China trade guru Dr Jianping Zhang warns extreme tariffs levied by the United States could cause an "artificial economic earthquake in the global market".
"If you look at the IMF prediction that maybe we are facing this possible economic recession – that is the so-called Trump recession – that could be a terrible economic recession or slowdown. So, basically, we hope that all of those Apec members can work together on global supply chains, and regional cooperation in order to prevent the path of a recession.
"Of course with China and the US we hope we may go back to negotiation instead of fighting each other and then we can promote our common development interest."
Zhang, who is director of the Chinese Commerce Ministry's research centre, was one of six leading international experts who spoke on 'Disruptions and Disruptors to international trade' at the inaugural Auckland Trade and Economic Policy School. He is a frequent commentator on China's CGTN television channel and at international think tank forums.
He stresses it's not just China that has faced the threat of punishing US tariffs as the Trump Administration bludgeons favourable trade deals including with Japan which is now facing punitive auto tariffs.
"He is using that tariff stick, and everywhere, not only for China, but also for the EU, for Japan, Canada and Mexico," says Zhang.
Top Chinese and US negotiators are due to meet in Washington early next month to resume negotiations on a draft text. The South China Morning Post reported this week that China is expected to agree to buy more American agricultural products to sweeten a deal but it wants a delay in US tariffs and the easing of a supply ban against Chinese telecommunications giant Huawei.
"From the Chinese side our viewpoint is there will be no winner for this trade war," Zhang told the Herald.
"Both sides need to have agreement. You have to consider the national interest, your economic interest, your business interest, from the US side and from the Chinese side."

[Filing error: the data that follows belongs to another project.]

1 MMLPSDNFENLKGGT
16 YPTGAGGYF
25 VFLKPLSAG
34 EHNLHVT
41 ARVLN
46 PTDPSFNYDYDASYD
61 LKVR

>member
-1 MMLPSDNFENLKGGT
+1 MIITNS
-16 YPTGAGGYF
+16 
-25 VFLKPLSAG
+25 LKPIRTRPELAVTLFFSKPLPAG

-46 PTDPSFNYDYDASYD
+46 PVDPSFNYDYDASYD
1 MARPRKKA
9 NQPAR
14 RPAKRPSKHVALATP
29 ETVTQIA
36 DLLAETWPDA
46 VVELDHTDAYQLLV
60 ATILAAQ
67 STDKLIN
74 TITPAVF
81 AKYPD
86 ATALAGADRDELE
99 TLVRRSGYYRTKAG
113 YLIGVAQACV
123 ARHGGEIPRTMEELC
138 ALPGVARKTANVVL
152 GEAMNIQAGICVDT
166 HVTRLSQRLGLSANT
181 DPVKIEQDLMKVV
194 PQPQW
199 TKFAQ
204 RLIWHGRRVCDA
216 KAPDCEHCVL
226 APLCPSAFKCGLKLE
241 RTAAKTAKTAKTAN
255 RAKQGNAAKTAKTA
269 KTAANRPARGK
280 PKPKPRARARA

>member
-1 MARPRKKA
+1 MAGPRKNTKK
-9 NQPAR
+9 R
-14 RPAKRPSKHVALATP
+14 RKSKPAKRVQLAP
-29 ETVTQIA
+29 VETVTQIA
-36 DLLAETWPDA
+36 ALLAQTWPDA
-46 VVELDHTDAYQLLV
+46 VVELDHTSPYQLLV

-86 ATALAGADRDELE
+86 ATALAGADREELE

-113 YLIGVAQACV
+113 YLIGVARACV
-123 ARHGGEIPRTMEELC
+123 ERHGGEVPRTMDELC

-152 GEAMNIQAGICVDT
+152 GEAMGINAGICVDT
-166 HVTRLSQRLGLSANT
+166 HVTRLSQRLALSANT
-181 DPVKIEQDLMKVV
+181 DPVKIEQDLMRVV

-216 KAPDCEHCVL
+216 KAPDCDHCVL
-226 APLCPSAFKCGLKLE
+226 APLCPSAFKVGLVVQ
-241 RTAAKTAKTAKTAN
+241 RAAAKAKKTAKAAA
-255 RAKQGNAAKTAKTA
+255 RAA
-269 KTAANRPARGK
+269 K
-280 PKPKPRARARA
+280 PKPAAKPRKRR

Zhang contends that any breakthrough comes down to timing. "My view point is that Trump just likes to play this game in order to get political support. That's very dangerous to play off that."
He suggested that if the trade war bites hard on the US domestic economy as next year's US presidential elections near, President Trump may become more conciliatory.
In his forum address - China, the WTO and the future of Asia-Pacific trade - Zhang emphasised it was important that the US side showed the Chinese side some respect if negotiations were to succeed.
He later said the negotiations needed to result in a fair agreement warning that the Chinese people would not accept an unfair deal.
Zhang pointed to three possible scenarios:
First, that the two sides decided to have a serious negotiation and in the short term, maybe by the end of this year or by the first quarter next year, an agreement may be produced that satisfies both sides. "That would be the better situation."
"The neutral scenario means two sides are moving forward to negotiate but the result is not satisfactory," Zhang adds. "This type of scenario will last maybe for a little bit."
The worse scenario is that negotiations break down again and the two sides mete out tariff punishment continually and the trade war worsens.
"China's economy can tolerate this type of trade friction," Zhang says. "This year we can find that China's market becomes more confident."
Last year he predicted that China's 2019 growth rate would be 6.2 per cent but has recently increased that forecast to 6.3 per cent.
"I think that China's macro-economic policy - especially monetary policy and fiscal policy - can play a role because we have enough space to make adjustment.
"Meanwhile, China's economy is more relying on the domestic market instead of international trade so that means this year China's economy could be maintained and remain stable. That's my viewpoints."